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Investors eyeing Peru, South America’s fastest-growing economy over the last half-decade, remain cautiously optimistic that newfound president-elect Ollanta Humala, the former army officer who officially takes to the stage this week, is more bark than bite vis a vis alleged socialist leanings: the overall moderate ideology of recent economic team appointments, for instance, suggests more pragmatism than populism, though the ambiguity of an impending mining sector profit windfall tax regime saw the proportion of private sector firms considering increasing investment in the next six months decline from more than 50% in Q1 11 to approximately 10%. This private investment pullback, in fact, combined with the lingering effects of contracting public expenditures (20% government-project capex reduction over the first four months of the year) stemming from the relatively restrictive election-time, legal framework, should contain inflation in the near-term (~3.0% in 2011 and 2.5% projected in 2012) though at the expense of the output gap, a dynamic which analysts expect will slash GDP growth from 8.8% last year to roughly 6.5% in 2011 (confirmed by the recent slowdown in the consumption of durable goods and investment) and around 5% next year. What will be interesting to monitor, therefore, is the extent to which Humala’s policy agenda moderates (the minimal gasoline price increase, which left prices 16% below international prices per analysts, was a start) to compensate–a phenomenon which should translate into a public sector balance deficit (as a % of GDP). At the same time, monetary policy (current rate is 4.25%) should remain dovish given the slackening backdrop, meaning said deficit’s inflationary effects over the longer-term could be somewhat amplified. Yet fiscal expansion should not necessarily be viewed negatively; not only is Peru sitting on a sound fiscal foundation (expected gross public debt of ~22% of GDP and a reserves to external debt ratio of 1.12x), but spending could go a long ways towards reversing an inequality gap that appears to be boiling over: observers note that in January 2010, 35% of the social conflicts presented at least one event of violence, while in May 2011, this proportion increased to 51%, causing analysts with Barclays to remark last month that “Peru’s socioeconomic conditions and institutional weaknesses show the need for greater government presence in areas in which it currently lacks and in which all these social conflicts clearly emerge.” Let the juggling act begin.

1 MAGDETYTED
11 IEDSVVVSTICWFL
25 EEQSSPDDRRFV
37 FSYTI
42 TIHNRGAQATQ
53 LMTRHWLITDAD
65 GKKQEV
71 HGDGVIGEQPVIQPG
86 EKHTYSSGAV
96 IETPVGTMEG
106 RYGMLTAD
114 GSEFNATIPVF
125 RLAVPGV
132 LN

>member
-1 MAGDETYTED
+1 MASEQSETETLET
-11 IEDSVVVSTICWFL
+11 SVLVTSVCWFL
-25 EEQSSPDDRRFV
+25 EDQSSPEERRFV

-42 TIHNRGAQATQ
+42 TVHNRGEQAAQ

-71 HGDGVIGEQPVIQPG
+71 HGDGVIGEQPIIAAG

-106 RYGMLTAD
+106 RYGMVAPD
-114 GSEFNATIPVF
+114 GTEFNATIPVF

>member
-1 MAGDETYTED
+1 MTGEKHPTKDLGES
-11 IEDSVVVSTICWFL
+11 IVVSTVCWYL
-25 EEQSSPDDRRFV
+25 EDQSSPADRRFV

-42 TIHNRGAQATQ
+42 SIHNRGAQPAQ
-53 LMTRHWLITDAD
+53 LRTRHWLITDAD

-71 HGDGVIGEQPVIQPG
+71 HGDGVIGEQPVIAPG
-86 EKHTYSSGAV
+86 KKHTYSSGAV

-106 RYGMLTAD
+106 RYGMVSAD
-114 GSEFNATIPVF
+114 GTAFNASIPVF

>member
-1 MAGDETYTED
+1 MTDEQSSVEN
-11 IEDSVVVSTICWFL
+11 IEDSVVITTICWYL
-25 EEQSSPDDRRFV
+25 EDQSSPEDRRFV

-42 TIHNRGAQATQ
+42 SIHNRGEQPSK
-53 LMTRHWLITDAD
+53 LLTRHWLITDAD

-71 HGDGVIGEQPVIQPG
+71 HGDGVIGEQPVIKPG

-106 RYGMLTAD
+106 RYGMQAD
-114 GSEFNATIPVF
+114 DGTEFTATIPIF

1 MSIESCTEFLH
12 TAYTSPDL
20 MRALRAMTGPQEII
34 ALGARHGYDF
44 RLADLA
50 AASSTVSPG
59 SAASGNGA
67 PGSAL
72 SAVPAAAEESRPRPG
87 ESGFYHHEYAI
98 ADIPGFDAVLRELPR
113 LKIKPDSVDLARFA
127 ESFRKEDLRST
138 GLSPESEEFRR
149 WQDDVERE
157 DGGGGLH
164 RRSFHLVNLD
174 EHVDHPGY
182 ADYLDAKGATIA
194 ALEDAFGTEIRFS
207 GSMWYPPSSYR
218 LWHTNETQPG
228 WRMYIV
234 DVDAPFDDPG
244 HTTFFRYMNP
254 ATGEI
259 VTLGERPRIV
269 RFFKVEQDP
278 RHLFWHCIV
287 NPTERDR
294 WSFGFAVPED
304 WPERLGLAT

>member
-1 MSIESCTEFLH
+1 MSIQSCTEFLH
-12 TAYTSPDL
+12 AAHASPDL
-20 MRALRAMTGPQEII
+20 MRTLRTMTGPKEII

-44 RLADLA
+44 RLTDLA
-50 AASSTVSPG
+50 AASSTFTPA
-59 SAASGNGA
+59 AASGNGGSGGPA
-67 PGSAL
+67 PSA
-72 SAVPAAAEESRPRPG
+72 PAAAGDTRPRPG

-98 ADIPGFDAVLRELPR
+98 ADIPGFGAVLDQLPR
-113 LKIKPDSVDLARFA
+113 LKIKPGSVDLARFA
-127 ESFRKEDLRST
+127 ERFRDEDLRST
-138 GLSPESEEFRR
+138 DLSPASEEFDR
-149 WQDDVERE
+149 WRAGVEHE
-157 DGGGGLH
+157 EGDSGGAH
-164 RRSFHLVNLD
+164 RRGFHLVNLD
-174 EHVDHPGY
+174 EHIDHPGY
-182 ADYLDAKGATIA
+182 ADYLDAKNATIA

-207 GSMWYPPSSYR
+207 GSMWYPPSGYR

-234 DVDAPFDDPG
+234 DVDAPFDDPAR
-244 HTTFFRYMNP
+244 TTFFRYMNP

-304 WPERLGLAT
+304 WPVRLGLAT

Markets hate uncertainty and Tuesday’s price action in EPU, Peru’s index fund, was indicative of such as investors eagerly eye Sunday’s impending Presidential run-off. Interestingly, though Fujimori may be considered “more pro-business than the leftist candidate Humala” other observers point out that in fact “Keiko has few incentives to govern democratically, while Humala faces constraints that may force him to govern democratically.” Meanwhile The Economist somewhat brazenly slags the entire lot off, opining that regardless of who emerges “the single-minded pursuit of foreign investment and economic growth that marked [outgoing President Alan] García’s presidency now seems to be drawing to an end [and] many Peruvian democrats will have nightmares in the coming weeks.” A bit much, no? Peru remains one of the fastest growing countries in the world, up 8.8% annually in 2010 (the BRIC median, for comparison) and projected by Barclays to trail only China for current year domestic output on the back of hitherto both monetary and fiscal stimulus. Moreover the central bank (BCRP) has not overly lagged the curve (per Taylor’s Rule) and prices remain in line with the targeted 3% upper band; the 25bp hike on May 12 (to 4.25%), while below expectations, was more a commentary on the relative slowdown to date and the private sector’s risk averse approach to the election run-up whereby GDP proxies such as electricity consumption and cements sales have visibly dipped. To this end, policy rates should tighten fairly substantially post election to 5.5% by year’s end and, per Barclays analysts, will likely be more front-loaded in the event Fujimori wins. That said, they write, whomever wins will need to navigate the country away from a purely economic and more towards a social agenda: “Peru’s socio-economic conditions and institutional weaknesses explain why, despite impressive growth over the last several years, Mr. Humala’s seemingly radical proposal continues to appeal to a third of the population.” While ominous sounding, it’s hard to completely divorce oneself from a pragmatic central bank in a high growth economy, especially when copper may finally look healthy again. More uncertainty.